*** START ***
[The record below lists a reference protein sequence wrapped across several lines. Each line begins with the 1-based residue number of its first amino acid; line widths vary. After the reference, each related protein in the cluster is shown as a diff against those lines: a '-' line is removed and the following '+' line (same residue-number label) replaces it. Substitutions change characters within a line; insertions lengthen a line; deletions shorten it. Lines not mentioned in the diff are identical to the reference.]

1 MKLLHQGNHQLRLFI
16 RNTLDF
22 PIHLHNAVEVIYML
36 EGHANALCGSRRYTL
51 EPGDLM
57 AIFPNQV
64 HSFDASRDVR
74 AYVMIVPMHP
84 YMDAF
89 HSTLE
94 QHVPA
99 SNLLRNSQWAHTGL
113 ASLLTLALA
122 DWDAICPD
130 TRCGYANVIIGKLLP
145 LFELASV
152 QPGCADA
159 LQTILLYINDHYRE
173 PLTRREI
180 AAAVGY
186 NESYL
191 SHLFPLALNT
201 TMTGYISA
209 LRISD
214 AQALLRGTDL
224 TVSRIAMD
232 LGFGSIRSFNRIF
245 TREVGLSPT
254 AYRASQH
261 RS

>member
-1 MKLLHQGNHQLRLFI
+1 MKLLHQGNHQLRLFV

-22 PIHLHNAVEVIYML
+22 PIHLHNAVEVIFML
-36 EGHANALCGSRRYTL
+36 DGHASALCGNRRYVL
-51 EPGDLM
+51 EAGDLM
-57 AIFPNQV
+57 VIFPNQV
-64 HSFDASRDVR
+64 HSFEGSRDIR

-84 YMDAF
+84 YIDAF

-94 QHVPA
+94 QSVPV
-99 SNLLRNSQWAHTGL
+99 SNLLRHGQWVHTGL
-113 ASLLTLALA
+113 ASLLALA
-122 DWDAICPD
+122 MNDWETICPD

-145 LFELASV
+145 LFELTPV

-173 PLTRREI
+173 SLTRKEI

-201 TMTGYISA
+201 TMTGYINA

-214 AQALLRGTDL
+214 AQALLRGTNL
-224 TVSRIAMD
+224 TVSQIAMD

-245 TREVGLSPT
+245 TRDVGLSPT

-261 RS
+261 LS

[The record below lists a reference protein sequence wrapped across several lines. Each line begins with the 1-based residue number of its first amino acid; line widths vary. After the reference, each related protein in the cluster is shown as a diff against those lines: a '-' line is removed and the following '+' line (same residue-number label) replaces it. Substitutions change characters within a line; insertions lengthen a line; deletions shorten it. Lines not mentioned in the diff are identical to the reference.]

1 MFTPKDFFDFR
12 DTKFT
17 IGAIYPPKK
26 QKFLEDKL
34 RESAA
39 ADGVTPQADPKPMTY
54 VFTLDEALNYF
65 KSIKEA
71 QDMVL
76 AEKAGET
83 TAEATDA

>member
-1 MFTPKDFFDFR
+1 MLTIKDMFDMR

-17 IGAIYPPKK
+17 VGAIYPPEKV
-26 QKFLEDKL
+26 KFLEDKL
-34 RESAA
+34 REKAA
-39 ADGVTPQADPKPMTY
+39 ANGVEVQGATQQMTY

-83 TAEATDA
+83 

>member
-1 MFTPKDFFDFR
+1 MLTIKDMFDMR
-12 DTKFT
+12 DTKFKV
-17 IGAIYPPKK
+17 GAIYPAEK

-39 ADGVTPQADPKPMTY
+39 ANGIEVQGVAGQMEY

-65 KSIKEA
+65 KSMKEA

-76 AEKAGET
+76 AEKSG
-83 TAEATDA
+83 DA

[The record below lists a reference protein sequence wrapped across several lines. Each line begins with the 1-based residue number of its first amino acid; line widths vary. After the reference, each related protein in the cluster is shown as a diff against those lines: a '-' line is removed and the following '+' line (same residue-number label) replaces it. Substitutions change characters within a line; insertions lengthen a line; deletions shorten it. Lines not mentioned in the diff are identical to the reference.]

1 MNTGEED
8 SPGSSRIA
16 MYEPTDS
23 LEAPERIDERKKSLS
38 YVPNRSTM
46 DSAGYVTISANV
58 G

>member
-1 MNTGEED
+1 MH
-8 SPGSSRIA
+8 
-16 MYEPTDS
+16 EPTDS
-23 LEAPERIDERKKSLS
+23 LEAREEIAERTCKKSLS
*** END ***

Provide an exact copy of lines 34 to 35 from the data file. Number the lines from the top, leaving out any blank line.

+1 MKLLHQGNHQLRLFV

-22 PIHLHNAVEVIYML